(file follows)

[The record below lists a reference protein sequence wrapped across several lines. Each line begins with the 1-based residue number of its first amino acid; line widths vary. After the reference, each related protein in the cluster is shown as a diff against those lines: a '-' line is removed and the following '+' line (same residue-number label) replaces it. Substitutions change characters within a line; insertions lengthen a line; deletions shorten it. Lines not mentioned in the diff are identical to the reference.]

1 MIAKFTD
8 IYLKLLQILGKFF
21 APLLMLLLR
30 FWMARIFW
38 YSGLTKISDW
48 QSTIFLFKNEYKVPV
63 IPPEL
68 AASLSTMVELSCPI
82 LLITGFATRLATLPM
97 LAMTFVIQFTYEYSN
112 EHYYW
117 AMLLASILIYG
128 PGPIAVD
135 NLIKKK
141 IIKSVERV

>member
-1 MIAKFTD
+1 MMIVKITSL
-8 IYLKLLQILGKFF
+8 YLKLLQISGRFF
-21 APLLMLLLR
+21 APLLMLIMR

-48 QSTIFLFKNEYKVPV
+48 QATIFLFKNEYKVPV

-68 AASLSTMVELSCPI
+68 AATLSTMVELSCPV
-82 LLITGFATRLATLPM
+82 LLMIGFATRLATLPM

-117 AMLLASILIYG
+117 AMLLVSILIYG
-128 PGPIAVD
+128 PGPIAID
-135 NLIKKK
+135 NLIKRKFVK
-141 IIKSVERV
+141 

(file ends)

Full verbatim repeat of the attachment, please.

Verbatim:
[The record below lists a reference protein sequence wrapped across several lines. Each line begins with the 1-based residue number of its first amino acid; line widths vary. After the reference, each related protein in the cluster is shown as a diff against those lines: a '-' line is removed and the following '+' line (same residue-number label) replaces it. Substitutions change characters within a line; insertions lengthen a line; deletions shorten it. Lines not mentioned in the diff are identical to the reference.]

1 MIAKFTD
8 IYLKLLQILGKFF
21 APLLMLLLR
30 FWMARIFW
38 YSGLTKISDW
48 QSTIFLFKNEYKVPV
63 IPPEL
68 AASLSTMVELSCPI
82 LLITGFATRLATLPM
97 LAMTFVIQFTYEYSN
112 EHYYW
117 AMLLASILIYG
128 PGPIAVD
135 NLIKKK
141 IIKSVERV

>member
-1 MIAKFTD
+1 MMIVKITSL
-8 IYLKLLQILGKFF
+8 YLKLLQISGRFF
-21 APLLMLLLR
+21 APLLMLIMR

-48 QSTIFLFKNEYKVPV
+48 QATIFLFKNEYKVPV

-68 AASLSTMVELSCPI
+68 AATLSTMVELSCPV
-82 LLITGFATRLATLPM
+82 LLMIGFATRLATLPM

-117 AMLLASILIYG
+117 AMLLVSILIYG
-128 PGPIAVD
+128 PGPIAID
-135 NLIKKK
+135 NLIKRKFVK
-141 IIKSVERV
+141 